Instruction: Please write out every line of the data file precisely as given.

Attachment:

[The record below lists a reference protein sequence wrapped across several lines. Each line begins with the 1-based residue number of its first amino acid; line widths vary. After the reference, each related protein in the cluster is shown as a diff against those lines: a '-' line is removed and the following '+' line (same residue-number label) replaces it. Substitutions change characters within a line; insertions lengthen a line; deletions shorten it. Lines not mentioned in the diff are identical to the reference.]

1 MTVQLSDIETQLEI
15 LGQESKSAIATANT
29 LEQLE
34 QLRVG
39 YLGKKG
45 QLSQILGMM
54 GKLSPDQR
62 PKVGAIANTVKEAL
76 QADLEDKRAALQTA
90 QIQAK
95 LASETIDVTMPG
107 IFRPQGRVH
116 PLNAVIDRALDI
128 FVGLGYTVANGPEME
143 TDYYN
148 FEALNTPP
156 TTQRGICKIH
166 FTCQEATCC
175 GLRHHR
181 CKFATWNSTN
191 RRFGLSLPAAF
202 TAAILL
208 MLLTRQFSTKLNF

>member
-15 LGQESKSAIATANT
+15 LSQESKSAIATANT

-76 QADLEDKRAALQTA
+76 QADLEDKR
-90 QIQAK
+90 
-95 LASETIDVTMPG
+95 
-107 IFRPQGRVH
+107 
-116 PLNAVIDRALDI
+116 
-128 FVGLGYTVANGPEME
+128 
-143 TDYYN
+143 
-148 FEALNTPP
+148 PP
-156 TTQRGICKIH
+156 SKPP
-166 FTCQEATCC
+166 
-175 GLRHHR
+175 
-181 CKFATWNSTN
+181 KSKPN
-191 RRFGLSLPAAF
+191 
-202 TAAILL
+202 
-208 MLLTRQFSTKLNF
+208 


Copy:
[The record below lists a reference protein sequence wrapped across several lines. Each line begins with the 1-based residue number of its first amino acid; line widths vary. After the reference, each related protein in the cluster is shown as a diff against those lines: a '-' line is removed and the following '+' line (same residue-number label) replaces it. Substitutions change characters within a line; insertions lengthen a line; deletions shorten it. Lines not mentioned in the diff are identical to the reference.]

1 MTVQLSDIETQLEI
15 LGQESKSAIATANT
29 LEQLE
34 QLRVG
39 YLGKKG
45 QLSQILGMM
54 GKLSPDQR
62 PKVGAIANTVKEAL
76 QADLEDKRAALQTA
90 QIQAK
95 LASETIDVTMPG
107 IFRPQGRVH
116 PLNAVIDRALDI
128 FVGLGYTVANGPEME
143 TDYYN
148 FEALNTPP
156 TTQRGICKIH
166 FTCQEATCC
175 GLRHHR
181 CKFATWNSTN
191 RRFGLSLPAAF
202 TAAILL
208 MLLTRQFSTKLNF

>member
-15 LGQESKSAIATANT
+15 LSQESKSAIATANT

-76 QADLEDKRAALQTA
+76 QADLEDKR
-90 QIQAK
+90 
-95 LASETIDVTMPG
+95 
-107 IFRPQGRVH
+107 
-116 PLNAVIDRALDI
+116 
-128 FVGLGYTVANGPEME
+128 
-143 TDYYN
+143 
-148 FEALNTPP
+148 PP
-156 TTQRGICKIH
+156 SKPP
-166 FTCQEATCC
+166 
-175 GLRHHR
+175 
-181 CKFATWNSTN
+181 KSKPN
-191 RRFGLSLPAAF
+191 
-202 TAAILL
+202 
-208 MLLTRQFSTKLNF
+208 